Nigeria’s President, Muhammadu Buhari, has arrived in the People’s Republic of China for a state visit.
According to the President’s spokesman, Mr Femi Adesina, President Buhari was welcomed at the Beijing Capital International Airport by China’s Assistant Minister of Foreign Affairs, Mr Cheng Guoping, alongside other senior Chinese government officials.
Also at the airport were the Governor of Oyo State, Abiola Ajimobi, Governor of Ogun State, Ibikunle Amosun, and the Governor of Yobe State, Ibrahim Geidam.
Other Nigerian government’s functionaries at the airport were the Minister of Trade and Investment, Okechukwu Enelamah, Minister of Transport, Chibuike Amaechi, Minister of Water Resources, Suleiman Adamu, and Minister of Defence, Dan Monsur Ali.
The President left Abuja on Sunday for a working visit to China aimed at securing greater support from Beijing for the development of Nigeria’s infrastructure, especially in the power, roads, railways, aviation, water supply and housing sectors.
Considering Chinese Panda Bond
It is expected that in the course of the visit, several new agreements and memorandums of understanding to boost trade and economic relations between Nigeria and China would be concluded and signed.
The agreements include a Framework Agreement between the Federal Ministry of Industry, Trade and Investment and the National Development and Reform Commission of the Peoples’ Republic of China to boost industrial activities and infrastructural development in Nigeria.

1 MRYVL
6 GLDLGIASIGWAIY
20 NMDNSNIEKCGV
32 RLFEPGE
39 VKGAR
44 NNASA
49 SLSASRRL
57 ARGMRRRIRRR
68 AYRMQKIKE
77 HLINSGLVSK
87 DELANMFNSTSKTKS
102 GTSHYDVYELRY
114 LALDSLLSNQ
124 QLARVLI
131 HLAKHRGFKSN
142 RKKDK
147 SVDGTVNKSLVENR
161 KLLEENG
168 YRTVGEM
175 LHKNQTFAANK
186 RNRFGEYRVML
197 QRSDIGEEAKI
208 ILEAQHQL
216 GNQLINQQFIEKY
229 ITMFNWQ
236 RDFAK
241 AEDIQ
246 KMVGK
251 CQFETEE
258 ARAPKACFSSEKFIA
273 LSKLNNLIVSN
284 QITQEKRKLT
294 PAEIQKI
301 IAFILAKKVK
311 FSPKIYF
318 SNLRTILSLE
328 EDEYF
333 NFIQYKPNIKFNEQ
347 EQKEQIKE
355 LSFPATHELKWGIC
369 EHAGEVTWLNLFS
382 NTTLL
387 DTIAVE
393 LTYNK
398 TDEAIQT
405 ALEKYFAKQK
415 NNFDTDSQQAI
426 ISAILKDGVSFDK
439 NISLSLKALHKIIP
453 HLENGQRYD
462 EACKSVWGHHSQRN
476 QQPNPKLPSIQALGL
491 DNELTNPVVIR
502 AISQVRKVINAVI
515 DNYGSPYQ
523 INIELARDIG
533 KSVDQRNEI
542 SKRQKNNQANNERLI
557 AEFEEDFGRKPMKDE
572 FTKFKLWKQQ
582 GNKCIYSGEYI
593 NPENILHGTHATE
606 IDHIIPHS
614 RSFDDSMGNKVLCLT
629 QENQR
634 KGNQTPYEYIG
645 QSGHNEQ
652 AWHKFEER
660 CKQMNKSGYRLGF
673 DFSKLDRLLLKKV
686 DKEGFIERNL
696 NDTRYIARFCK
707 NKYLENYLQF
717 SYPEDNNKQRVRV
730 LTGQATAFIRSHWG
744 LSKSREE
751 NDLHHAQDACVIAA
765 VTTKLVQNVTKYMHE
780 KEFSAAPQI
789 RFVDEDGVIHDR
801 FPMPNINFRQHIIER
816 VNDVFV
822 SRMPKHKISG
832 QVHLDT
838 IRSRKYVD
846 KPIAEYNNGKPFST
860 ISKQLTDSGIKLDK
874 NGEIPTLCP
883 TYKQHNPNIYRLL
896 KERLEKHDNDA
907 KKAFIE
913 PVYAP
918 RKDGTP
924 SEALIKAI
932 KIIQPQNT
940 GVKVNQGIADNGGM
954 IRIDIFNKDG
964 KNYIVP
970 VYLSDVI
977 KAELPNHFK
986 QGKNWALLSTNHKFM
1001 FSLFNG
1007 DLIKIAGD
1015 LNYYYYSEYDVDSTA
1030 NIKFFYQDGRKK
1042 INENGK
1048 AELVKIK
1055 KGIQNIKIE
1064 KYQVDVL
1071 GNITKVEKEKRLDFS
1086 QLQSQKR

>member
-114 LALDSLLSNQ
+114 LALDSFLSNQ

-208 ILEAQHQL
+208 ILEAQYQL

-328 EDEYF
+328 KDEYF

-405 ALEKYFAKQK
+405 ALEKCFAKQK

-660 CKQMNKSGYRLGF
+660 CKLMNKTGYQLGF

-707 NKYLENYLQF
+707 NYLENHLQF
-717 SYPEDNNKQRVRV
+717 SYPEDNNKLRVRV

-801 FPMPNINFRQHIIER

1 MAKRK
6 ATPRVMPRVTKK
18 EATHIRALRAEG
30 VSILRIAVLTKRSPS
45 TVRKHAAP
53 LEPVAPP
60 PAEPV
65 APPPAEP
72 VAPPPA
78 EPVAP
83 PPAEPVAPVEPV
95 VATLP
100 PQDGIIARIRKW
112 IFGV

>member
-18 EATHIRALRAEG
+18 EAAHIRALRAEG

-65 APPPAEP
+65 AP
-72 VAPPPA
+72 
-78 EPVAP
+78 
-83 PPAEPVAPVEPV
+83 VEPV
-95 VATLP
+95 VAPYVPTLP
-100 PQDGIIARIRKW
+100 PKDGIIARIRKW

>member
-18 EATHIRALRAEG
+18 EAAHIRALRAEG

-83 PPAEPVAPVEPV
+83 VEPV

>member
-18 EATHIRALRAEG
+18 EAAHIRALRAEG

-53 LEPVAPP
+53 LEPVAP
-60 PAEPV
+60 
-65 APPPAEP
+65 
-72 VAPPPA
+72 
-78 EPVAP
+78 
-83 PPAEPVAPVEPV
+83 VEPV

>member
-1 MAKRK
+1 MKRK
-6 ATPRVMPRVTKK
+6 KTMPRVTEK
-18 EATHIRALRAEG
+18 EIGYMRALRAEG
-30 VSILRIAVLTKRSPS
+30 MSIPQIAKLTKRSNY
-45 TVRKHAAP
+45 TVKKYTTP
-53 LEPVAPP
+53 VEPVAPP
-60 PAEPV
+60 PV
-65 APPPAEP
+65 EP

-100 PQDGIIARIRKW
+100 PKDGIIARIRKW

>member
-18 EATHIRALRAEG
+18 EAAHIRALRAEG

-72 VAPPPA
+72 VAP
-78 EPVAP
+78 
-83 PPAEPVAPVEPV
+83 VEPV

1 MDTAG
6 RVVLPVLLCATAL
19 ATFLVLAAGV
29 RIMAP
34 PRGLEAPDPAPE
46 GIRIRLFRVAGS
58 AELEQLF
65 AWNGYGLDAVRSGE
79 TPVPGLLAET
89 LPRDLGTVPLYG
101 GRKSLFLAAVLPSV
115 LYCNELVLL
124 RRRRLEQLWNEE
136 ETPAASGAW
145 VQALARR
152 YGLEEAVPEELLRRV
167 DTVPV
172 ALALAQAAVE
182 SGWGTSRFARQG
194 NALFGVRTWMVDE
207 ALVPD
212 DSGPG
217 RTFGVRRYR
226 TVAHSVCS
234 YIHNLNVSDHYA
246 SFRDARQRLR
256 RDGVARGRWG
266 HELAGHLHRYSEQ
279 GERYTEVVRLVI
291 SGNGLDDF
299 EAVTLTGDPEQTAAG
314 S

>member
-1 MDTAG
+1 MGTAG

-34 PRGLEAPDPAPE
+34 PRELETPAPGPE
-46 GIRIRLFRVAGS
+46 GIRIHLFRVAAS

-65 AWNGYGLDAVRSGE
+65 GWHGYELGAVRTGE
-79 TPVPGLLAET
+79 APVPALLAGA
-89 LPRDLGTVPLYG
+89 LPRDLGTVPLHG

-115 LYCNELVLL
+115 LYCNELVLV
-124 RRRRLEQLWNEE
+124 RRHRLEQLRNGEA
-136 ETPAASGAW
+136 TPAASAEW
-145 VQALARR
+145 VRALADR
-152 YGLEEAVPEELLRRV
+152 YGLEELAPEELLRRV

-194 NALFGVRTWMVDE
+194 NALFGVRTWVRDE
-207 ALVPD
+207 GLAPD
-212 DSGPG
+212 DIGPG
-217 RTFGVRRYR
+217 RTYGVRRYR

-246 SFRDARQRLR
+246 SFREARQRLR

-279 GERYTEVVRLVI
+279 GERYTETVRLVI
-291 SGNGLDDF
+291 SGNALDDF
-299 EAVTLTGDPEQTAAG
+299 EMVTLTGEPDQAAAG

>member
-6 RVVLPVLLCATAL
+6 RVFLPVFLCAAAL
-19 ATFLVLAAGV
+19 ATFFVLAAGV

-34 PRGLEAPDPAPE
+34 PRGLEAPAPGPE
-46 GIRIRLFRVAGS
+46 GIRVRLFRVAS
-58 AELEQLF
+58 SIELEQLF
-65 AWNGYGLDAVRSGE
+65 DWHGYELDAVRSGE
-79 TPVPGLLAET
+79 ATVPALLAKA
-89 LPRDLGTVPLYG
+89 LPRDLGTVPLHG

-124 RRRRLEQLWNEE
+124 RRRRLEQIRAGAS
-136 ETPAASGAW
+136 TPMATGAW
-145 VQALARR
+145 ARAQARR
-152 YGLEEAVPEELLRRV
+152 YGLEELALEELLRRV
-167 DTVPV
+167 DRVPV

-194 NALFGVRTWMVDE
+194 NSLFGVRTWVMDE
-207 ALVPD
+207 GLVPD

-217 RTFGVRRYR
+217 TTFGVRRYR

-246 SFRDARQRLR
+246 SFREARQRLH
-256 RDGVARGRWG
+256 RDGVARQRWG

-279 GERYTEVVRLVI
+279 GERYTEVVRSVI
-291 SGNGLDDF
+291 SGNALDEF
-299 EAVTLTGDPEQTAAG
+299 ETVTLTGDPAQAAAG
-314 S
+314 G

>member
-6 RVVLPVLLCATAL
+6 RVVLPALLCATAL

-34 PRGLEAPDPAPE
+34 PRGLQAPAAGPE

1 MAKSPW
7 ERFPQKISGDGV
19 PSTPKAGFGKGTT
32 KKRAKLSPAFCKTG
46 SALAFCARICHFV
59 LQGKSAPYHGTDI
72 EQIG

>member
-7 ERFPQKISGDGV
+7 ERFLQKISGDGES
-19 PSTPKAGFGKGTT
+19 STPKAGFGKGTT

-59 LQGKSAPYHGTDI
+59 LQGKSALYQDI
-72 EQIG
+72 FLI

Others are a Framework Agreement between the Federal Ministry of Communications and the China Aerospace Science and Technology Corporation, and a Memorandum of Understanding between Nigeria and China on Scientific and Technological Cooperation.
Nigeria’s Minister of Finance, Mrs Kemi Adeosun, had told reporters after a meeting with the business and investment community early on Saturday in Lagos, that the government was considering the possibility of issuing Chinese panda bond to make up for the deficit in the 2016 budget.
She said that the government’s objective was to borrow the cheapest possible money.
The breakfast meeting focused on the imperatives for fiscal discipline, investment and diversification of the domestic economy in the face of strong local and international headwinds such as the steady decline in oil prices and weak global economic growth.